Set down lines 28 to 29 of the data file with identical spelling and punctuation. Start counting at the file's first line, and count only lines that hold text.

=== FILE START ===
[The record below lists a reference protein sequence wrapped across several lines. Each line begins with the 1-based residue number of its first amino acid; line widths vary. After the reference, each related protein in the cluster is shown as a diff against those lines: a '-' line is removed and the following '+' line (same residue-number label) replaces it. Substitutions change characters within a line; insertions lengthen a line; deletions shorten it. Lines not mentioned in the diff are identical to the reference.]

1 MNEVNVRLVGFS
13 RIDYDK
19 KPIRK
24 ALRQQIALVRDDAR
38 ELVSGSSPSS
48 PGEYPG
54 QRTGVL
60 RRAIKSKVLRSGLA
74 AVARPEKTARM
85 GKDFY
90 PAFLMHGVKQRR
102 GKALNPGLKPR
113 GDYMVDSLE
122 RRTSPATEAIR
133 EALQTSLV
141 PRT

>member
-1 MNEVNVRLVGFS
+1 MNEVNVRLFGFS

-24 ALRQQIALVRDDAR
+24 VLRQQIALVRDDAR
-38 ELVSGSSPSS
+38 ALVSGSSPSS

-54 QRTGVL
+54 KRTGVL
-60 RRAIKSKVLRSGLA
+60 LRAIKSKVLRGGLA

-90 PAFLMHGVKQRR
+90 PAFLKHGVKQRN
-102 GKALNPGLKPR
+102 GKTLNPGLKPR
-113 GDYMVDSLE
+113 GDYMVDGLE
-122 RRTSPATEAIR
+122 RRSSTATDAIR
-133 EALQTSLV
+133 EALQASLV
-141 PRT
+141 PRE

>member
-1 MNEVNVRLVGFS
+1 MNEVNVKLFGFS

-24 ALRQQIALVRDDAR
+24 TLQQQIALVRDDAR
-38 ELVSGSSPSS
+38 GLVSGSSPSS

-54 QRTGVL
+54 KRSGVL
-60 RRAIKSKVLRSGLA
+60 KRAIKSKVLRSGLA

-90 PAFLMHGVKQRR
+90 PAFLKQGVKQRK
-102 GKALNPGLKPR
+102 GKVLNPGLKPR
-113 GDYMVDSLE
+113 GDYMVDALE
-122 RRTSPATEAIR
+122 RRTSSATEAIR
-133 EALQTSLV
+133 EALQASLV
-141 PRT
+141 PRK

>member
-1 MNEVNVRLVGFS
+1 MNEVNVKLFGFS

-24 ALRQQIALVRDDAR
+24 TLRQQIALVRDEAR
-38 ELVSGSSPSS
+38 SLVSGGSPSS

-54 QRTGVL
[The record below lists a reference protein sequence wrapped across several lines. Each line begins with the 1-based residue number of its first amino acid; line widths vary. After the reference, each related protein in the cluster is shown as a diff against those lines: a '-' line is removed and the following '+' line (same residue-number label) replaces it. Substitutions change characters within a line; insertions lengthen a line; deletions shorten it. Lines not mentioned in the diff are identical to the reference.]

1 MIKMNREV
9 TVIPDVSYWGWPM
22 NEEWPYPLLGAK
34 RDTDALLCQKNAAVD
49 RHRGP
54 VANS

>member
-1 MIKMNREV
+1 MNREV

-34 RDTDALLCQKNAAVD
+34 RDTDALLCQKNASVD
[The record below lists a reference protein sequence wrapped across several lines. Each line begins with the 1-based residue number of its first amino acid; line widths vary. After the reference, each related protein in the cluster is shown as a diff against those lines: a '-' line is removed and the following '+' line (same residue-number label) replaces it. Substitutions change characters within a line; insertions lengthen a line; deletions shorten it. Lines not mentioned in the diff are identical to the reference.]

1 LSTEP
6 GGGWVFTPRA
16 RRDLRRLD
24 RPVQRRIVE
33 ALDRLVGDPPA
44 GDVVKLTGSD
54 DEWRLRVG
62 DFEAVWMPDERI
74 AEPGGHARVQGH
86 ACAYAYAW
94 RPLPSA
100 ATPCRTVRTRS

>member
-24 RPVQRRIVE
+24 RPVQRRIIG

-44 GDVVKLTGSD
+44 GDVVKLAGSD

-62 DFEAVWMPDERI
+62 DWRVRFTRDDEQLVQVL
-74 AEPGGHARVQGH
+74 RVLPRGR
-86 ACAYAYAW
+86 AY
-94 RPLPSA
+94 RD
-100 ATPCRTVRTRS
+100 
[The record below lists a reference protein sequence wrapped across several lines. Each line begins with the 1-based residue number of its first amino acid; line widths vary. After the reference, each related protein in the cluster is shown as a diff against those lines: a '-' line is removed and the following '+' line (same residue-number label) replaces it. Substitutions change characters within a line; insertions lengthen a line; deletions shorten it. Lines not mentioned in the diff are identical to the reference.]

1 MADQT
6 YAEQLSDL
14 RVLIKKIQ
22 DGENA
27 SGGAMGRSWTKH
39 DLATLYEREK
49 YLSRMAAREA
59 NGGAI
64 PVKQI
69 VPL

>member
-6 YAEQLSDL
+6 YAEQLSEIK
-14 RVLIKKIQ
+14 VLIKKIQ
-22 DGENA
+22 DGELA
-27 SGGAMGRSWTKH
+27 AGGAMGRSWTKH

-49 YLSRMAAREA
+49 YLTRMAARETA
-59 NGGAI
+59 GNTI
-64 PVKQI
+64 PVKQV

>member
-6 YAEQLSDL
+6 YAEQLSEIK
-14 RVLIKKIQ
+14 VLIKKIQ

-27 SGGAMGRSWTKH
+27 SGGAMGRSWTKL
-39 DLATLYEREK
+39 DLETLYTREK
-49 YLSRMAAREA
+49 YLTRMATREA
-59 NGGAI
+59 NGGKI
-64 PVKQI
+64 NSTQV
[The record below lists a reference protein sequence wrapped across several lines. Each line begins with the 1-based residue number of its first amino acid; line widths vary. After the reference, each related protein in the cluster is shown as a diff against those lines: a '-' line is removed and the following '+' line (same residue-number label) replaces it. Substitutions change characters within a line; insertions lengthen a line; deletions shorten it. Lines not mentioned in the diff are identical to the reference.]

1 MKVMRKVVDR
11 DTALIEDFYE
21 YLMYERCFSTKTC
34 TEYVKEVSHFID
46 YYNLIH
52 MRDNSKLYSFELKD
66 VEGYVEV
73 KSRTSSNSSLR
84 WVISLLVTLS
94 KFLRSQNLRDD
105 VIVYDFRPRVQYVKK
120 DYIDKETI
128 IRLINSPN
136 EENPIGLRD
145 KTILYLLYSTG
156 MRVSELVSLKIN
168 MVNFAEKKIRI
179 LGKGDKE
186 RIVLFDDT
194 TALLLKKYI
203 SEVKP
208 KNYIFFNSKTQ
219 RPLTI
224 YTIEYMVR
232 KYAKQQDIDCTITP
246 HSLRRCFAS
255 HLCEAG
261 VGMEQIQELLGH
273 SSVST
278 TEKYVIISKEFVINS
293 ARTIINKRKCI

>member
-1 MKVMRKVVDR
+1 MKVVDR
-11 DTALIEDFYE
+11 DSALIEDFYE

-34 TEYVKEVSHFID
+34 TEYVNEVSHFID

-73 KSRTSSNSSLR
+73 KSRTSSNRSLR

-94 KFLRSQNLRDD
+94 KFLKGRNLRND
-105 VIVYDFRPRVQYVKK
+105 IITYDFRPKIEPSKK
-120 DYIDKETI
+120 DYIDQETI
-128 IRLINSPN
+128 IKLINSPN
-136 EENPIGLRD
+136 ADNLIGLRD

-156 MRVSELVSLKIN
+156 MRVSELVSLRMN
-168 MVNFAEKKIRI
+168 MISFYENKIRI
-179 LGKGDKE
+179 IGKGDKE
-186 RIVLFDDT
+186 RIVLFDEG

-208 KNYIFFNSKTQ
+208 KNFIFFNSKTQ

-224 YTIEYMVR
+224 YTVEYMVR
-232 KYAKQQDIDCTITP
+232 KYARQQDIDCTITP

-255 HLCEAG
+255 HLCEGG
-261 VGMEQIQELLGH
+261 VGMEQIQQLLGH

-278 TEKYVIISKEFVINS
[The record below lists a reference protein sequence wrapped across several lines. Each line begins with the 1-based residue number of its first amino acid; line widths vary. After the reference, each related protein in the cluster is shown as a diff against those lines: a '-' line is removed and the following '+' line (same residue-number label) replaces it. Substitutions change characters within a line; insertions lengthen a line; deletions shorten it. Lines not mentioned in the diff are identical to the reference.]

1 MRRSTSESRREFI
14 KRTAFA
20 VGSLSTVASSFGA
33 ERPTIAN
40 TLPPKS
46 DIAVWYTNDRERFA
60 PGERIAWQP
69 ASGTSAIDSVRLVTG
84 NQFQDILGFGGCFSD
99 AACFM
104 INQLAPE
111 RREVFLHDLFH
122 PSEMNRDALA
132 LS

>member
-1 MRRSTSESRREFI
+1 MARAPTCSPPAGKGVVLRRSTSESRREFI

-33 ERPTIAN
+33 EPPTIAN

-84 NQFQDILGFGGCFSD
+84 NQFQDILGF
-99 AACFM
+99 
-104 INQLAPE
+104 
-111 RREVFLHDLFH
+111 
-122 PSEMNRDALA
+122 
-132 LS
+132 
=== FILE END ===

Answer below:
+60 LRAIKSKVLRGGLA

-90 PAFLMHGVKQRR